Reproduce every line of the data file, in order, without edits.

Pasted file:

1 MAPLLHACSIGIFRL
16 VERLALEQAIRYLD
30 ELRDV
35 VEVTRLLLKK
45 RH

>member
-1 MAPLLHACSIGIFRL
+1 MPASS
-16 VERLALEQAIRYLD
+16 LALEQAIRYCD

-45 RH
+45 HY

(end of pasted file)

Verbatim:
1 MAPLLHACSIGIFRL
16 VERLALEQAIRYLD
30 ELRDV
35 VEVTRLLLKK
45 RH

>member
-1 MAPLLHACSIGIFRL
+1 MPASS
-16 VERLALEQAIRYLD
+16 LALEQAIRYCD

-45 RH
+45 HY